He froze, nose to nose with his own scared-looking reflection in the dark glass. He knew that cough. He had heard it before. He turned very slowly to face the empty room.
“Hello?” he said, trying to sound braver than he felt.
For a brief moment he allowed himself the impossible hope that nobody would answer him. However, a voice responded at once, a crisp, decisive voice that sounded as though it were reading a prepared statement. It was coming — as the Prime Minister had known at the first cough — from the froglike little man wearing a long silver wig who was depicted in a small, dirty oil painting in the far corner of the room.
“To the Prime Minister of Muggles. Urgent we meet. Kindly respond immediately. Sincerely, Fudge.”
The man in the painting looked inquiringly at the Prime Minister.
“Er,” said the Prime Minister, “listen… It’s not a very good time for me… I’m waiting for a telephone call, you see… from the President of-”
“That can be rearranged,” said the portrait at once. The Prime Minister’s heart sank. He had been afraid of that.
“But I really was rather hoping to speak-”
“We shall arrange for the President to forget to call. He will telephone tomorrow night instead,” said the little man. “Kindly respond immediately to Mr. Fudge.”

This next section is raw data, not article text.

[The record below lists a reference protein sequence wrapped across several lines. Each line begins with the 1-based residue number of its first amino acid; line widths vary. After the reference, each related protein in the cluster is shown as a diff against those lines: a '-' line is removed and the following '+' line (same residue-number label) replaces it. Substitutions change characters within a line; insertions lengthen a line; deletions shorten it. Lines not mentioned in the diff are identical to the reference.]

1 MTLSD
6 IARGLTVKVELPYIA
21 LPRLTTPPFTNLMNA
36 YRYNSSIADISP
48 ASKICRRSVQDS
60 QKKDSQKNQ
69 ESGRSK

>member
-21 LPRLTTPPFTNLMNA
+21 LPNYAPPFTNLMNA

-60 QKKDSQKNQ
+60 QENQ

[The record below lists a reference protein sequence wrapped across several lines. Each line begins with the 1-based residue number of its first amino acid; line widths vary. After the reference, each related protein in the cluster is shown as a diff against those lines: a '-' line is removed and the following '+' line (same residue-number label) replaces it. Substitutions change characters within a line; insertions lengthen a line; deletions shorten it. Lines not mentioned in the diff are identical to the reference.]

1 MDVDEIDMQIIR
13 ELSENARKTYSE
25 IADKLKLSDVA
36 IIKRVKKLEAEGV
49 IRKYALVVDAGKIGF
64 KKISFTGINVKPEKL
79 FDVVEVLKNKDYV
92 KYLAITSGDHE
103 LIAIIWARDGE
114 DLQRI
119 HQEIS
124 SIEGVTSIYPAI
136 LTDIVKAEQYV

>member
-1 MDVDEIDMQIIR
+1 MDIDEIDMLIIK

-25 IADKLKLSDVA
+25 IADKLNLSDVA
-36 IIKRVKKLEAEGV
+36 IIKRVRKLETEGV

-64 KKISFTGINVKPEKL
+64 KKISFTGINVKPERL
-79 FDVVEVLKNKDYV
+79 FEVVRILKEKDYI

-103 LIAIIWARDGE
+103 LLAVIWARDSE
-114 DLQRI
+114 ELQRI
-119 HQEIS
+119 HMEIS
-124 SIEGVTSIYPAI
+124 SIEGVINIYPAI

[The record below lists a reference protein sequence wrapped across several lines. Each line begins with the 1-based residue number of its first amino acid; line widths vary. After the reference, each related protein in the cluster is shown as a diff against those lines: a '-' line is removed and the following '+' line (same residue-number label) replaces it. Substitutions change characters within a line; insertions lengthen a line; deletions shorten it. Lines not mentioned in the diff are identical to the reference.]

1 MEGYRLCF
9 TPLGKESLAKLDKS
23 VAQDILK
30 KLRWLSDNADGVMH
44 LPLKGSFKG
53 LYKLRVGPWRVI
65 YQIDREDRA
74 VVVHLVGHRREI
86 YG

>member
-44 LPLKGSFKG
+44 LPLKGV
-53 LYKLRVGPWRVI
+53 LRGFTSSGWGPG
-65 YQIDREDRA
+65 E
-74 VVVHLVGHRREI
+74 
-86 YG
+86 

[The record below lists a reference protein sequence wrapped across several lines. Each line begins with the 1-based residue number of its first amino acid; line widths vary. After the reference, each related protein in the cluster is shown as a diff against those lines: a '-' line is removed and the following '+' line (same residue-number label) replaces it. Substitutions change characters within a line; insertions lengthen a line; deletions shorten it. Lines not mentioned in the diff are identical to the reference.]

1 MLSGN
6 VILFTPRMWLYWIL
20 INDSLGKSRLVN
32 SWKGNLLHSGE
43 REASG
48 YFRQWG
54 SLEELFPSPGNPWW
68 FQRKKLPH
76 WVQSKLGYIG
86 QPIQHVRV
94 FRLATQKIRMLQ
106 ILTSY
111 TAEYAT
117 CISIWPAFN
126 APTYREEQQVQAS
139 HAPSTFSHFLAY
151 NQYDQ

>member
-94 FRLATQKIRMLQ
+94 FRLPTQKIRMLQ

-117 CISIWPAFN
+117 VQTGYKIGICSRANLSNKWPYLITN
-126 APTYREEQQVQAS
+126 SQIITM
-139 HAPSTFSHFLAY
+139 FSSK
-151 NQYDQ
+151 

“I… oh… very well,” said the Prime Minister weakly. “Yes, I’ll see Fudge.”
He hurried back to his desk, straightening his tie as he went. He had barely resumed his seat, and arranged his face into what he hoped was a relaxed and unfazed expression, when bright green flames burst into life in the empty grate beneath his marble mantelpiece. He watched, trying not to betray a flicker of surprise or alarm, as a portly man appeared within the flames, spinning as fast as a top. Seconds later, he had climbed out onto a rather fine antique rug, brushing ash from the sleeves of his long pin-striped cloak, a lime-green bowler hat in his hand.
“Ah… Prime Minister,” said Cornelius Fudge, striding forward with his hand outstretched. “Good to see you again.”
The Prime Minister could not honestly return this compliment, so said nothing at all. He was not remotely pleased to see Fudge, whose occasional appearances, apart from being downright alarming in themselves, generally meant that he was about to hear some very bad news. Furthermore, Fudge was looking distinctly careworn. He was thinner, balder, and grayer, and his face had a crumpled look. The Prime Minister had seen that kind of look in politicians before, and it never boded well.
“How can I help you?” he said, shaking Fudge’s hand very briefly and gesturing toward the hardest of the chairs in front of the desk.